The Austrian artist Andreas Roseneder is preparing his newest exhibition called “Haydn reloaded”, which will take place at the famous Esterházy Palace in Fertöd, Hungary where Haydn lived and worked for so many years.

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2 years artistic work  on the surch of the “authentic portrait” examplified on the great composer – executed in various artistic technics & media can be visited from august 8 to september 6, 2009 at Esterházy Palace, Fertöd, Hungary.

Corr.: because of the big success, “Haydn reloaded” was prolonged until september 27!

Esterházy Palace at youtube:

article on Austrian tv station website about the artist Andreas Roseneder, online (german)

pictures of an exhibition:
some impressions of “Haydn reloaded”

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the artist Andreas Roseneder, with one of his “haydn patches”, leaving Esterházy Palace in a good temper: the exhibition was successful, notes in his guestbook show the enthusiasm of the visitors!

visiting Esterhàza Palace (Fertöd, Hungary)

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Whow, what an impressive ensemble: Esterháza Castle, at Fertöd, Hungary (google map) – just half an hour to go, from the Austria-Hungarian border at Sopron!
1767 Prince Nikolaus (later called “the Magnificent”) visited Versailles and became inspired to build this Castle – on a place that, at this time, was  “in the middle of nowhere”.
1768 also a Opera house was built there – the first performance was Haydn’s opera “Lo speciale”.

the 2 scultpures (here the model) of Haydn (left) and the Prince Esterházy (up on the balcony) will be built in bronce nest year.

the 2 scultptures (here the model) of Haydn (left) and the Prince Esterházy (up on the balcony) will be built in bronce next year.

The most famous and importend people of the aera have spent time here, e.g. Empress Maria Theresia loved to be a guest in Esterháza, ’cause “…if you want to listen to the best music you have to go to Esterháza…”.

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the male’s (prince’s) bedroom with the “secret” door:
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What I have to mention: all the people working in Esterháza were overwhelming friendly and gracious (special thanks to Erna and Tünde!), tried very patiently to answer all our questions and celebrated great hospitality. At least we spent more than 5 hours (!) there – and did not see yet the gigantic historic gardens!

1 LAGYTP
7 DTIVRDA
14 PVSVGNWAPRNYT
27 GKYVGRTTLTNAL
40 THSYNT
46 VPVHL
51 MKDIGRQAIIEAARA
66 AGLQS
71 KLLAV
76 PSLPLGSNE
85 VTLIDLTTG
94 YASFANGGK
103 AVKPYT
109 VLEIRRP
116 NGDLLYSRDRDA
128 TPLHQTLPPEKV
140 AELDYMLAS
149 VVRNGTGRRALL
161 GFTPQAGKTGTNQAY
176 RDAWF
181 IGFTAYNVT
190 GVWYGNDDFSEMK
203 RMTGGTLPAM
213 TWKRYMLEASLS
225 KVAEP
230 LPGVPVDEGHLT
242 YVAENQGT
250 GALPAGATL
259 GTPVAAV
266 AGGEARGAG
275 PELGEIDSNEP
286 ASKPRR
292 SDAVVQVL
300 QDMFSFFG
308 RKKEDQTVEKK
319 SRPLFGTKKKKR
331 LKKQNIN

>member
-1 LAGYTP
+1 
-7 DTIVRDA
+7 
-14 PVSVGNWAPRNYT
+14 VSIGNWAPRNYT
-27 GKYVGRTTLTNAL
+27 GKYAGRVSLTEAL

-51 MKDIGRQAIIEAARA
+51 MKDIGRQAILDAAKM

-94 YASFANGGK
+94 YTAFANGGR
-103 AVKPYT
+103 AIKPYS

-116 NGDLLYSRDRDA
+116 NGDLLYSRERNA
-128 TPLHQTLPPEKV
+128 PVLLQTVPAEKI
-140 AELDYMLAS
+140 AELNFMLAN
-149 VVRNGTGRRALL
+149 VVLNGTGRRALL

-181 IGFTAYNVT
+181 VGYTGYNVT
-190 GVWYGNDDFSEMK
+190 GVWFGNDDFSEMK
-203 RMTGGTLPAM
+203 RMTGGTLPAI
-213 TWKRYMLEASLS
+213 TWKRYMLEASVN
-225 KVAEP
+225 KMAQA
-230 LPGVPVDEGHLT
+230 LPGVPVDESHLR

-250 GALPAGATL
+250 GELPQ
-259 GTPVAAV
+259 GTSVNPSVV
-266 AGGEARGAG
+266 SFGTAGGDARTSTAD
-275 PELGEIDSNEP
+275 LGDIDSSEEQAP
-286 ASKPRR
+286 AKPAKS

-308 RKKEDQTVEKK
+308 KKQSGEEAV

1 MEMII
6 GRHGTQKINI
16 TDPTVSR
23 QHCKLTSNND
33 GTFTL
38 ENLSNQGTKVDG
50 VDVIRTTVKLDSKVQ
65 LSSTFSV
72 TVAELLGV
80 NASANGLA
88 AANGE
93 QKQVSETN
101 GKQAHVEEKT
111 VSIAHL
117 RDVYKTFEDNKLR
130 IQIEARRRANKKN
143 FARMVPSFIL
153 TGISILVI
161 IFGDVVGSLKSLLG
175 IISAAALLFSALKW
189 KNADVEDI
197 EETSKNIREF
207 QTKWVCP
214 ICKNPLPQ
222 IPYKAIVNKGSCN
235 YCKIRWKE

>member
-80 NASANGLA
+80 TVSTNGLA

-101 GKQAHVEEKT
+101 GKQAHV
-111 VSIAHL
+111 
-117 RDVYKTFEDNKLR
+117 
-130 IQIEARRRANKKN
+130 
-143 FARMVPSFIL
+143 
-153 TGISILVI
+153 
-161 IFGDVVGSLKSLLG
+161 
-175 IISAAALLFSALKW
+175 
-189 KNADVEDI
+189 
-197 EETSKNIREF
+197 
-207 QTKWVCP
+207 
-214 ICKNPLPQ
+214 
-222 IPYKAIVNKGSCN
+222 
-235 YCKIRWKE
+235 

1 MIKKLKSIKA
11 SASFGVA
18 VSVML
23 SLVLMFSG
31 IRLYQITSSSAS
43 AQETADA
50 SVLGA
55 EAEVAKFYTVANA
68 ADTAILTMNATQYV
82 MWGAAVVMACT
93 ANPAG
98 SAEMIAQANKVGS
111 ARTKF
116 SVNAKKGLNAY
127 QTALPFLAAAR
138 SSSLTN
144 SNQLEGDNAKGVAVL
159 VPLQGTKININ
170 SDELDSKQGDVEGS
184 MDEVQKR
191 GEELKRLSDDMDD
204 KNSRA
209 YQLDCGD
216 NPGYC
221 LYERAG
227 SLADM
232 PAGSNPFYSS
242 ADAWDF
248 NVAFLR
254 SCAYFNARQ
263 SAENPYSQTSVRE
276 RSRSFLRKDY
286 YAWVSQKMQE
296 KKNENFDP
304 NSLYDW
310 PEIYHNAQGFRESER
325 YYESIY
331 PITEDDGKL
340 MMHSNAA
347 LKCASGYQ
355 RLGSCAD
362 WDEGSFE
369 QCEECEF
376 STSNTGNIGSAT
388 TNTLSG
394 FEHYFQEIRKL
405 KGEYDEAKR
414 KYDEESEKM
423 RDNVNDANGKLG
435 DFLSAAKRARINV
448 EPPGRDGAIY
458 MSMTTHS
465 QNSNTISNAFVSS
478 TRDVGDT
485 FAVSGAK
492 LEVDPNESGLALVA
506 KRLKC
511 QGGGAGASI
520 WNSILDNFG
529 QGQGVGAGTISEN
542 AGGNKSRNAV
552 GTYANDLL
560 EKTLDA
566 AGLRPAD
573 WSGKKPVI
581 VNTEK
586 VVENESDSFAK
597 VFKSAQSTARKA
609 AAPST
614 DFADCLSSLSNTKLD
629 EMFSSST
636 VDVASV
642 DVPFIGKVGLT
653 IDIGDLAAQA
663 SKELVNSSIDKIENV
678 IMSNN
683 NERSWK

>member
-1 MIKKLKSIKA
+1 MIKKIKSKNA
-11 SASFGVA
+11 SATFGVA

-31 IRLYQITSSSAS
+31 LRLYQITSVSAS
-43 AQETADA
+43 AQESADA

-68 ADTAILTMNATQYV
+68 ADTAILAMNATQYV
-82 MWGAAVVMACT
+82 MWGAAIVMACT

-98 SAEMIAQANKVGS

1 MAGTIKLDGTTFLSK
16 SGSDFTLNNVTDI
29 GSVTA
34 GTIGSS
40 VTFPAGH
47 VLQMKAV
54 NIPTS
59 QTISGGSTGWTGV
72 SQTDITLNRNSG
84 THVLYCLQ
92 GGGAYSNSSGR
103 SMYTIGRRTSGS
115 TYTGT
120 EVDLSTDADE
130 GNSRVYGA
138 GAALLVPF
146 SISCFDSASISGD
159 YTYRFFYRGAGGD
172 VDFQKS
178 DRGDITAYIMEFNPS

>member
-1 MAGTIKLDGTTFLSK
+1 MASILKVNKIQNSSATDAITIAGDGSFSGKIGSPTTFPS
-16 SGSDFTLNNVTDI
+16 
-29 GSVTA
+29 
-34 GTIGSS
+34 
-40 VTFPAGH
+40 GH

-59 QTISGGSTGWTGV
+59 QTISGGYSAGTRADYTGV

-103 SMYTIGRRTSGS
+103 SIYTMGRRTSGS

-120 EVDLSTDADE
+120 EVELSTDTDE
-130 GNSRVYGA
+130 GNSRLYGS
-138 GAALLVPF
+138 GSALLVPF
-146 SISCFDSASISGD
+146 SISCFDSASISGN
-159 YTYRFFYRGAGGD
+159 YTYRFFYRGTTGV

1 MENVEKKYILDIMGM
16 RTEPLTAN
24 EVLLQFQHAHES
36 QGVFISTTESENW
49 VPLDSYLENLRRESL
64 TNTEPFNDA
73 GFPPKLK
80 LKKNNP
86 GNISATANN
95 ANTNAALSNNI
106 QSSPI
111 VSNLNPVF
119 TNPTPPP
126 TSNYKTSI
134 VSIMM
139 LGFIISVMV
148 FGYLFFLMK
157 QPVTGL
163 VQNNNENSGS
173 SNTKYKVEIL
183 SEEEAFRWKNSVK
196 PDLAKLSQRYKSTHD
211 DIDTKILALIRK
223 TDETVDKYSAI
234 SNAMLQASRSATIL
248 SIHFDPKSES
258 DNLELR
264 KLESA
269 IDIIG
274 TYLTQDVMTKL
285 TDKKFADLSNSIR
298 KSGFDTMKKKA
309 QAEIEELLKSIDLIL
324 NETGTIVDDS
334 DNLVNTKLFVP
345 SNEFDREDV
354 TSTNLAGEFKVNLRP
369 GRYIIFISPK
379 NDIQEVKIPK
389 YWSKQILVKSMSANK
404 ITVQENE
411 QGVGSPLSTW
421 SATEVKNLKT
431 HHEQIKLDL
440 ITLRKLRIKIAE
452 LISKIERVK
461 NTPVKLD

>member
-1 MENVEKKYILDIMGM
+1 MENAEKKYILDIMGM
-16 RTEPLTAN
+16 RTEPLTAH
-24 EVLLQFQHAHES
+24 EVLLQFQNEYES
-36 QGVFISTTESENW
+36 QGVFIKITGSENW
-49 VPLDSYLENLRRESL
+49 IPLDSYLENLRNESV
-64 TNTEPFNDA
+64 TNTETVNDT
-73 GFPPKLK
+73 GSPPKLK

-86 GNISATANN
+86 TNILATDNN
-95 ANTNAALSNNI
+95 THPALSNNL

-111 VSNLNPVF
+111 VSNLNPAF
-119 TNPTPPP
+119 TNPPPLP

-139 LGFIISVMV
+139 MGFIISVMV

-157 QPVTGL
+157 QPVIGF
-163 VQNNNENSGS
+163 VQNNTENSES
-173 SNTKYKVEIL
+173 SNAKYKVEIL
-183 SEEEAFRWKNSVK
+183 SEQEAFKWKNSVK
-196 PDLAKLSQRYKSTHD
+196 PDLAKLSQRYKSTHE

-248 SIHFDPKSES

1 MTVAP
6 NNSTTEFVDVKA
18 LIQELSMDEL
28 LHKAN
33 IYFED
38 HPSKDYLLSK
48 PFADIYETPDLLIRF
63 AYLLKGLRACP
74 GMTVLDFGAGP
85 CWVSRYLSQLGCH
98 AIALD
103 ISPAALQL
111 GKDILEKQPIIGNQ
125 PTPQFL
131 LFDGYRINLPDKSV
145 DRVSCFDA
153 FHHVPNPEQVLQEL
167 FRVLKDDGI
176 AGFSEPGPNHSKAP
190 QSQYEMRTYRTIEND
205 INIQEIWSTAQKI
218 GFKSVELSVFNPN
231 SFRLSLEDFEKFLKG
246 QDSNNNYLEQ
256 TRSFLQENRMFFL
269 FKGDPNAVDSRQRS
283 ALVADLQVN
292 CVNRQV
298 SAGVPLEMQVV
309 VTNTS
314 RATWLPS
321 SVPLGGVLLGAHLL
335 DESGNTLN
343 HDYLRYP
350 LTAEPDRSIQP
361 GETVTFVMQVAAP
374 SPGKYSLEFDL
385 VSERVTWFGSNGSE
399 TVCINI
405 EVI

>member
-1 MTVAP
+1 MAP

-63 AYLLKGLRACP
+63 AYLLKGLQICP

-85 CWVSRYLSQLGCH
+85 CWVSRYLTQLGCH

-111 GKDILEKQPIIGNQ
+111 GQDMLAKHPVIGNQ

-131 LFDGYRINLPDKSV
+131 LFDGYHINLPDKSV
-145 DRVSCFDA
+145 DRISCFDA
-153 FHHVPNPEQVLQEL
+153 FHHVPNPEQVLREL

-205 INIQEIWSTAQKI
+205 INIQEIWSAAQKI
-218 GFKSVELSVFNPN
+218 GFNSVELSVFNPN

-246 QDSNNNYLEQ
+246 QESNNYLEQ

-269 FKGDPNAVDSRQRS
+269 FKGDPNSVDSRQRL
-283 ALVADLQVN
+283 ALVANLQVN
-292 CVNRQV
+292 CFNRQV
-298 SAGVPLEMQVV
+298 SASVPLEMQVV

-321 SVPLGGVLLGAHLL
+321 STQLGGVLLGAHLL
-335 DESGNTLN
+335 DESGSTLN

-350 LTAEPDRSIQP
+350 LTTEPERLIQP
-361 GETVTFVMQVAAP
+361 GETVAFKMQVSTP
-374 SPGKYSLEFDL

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Prince Paul Anton still lives there, although the Esterháza Palace today belongs to the National Administration Departement of Historical Buildings.

Enjoy a visit there! And one of the exhibitions or one of the many concerts during the Haydn-anniversary-year!
On saturday, august 8, 2009 the opening event of an extraordinary exhibition of contemporary art starts at Esterháza Castle:
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Andreas Roseneder: “Haydn reloaded” – a modern painters view on the genius, his life and works and his surrounding. New paintings and objects as result of Roseneder’s artwork about Haydn.

link: www.mag.hu

“Haydn explosive” – extraordinary tribute to the former employee

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the brochure-cover in the style of “tableau vivant”: “Haydn explosive”, © Esterházy Foundation (picture is a link to the big image, have a look!)
The picture shows some of the protagonists/artists of “Haydn explosive”, e.g. the man with the guitar is the famous Jazz-musician Wolfgang Muthspiel, ….

The Esterházy Private Foundation, successor of the employers of Joseph Haydn (- first Prince Paul Anton Esterházy, later Nikolaus I. Esterházy), the Esterházy management tributes their former employee with extraordinary concerts, exhibitions and a symposion in this year.
What inspired me at once was the – in the truest sense of the word fantastic – advertising concept of “Haydn explosive”:
I became hooked on more pictures like those in the official Esterházy Program!

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The Esterhazy Foundation (domiciled in Eisenstadt and owner of the Esterházy Castle there) has become pioneer and a model for contemporary, modern presentations and events during the recent years. For the first time there is a big culture organizer in Burgenland (East Austria), able to keep up with the innovative “global players” and open minded in their culture work – in comparison to the, more conservative (“business as usual”), official Haydnfestival in Eisenstadt.